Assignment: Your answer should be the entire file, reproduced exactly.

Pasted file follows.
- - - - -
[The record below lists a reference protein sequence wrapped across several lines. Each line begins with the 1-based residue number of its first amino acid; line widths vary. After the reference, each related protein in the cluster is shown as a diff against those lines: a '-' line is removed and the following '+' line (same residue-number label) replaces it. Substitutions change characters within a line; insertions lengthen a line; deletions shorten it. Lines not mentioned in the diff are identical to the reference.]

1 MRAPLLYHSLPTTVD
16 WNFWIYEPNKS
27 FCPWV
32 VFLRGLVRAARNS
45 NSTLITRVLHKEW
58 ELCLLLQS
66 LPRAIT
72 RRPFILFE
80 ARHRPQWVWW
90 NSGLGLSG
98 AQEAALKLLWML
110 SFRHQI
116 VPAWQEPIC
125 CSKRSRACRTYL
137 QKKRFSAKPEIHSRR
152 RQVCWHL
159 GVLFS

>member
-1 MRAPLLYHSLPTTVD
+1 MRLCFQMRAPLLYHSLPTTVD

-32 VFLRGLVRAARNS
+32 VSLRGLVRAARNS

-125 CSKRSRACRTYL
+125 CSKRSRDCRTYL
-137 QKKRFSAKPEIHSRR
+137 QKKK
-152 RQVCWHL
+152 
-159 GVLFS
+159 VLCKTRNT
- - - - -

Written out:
[The record below lists a reference protein sequence wrapped across several lines. Each line begins with the 1-based residue number of its first amino acid; line widths vary. After the reference, each related protein in the cluster is shown as a diff against those lines: a '-' line is removed and the following '+' line (same residue-number label) replaces it. Substitutions change characters within a line; insertions lengthen a line; deletions shorten it. Lines not mentioned in the diff are identical to the reference.]

1 MRAPLLYHSLPTTVD
16 WNFWIYEPNKS
27 FCPWV
32 VFLRGLVRAARNS
45 NSTLITRVLHKEW
58 ELCLLLQS
66 LPRAIT
72 RRPFILFE
80 ARHRPQWVWW
90 NSGLGLSG
98 AQEAALKLLWML
110 SFRHQI
116 VPAWQEPIC
125 CSKRSRACRTYL
137 QKKRFSAKPEIHSRR
152 RQVCWHL
159 GVLFS

>member
-1 MRAPLLYHSLPTTVD
+1 MRLCFQMRAPLLYHSLPTTVD

-32 VFLRGLVRAARNS
+32 VSLRGLVRAARNS

-125 CSKRSRACRTYL
+125 CSKRSRDCRTYL
-137 QKKRFSAKPEIHSRR
+137 QKKK
-152 RQVCWHL
+152 
-159 GVLFS
+159 VLCKTRNT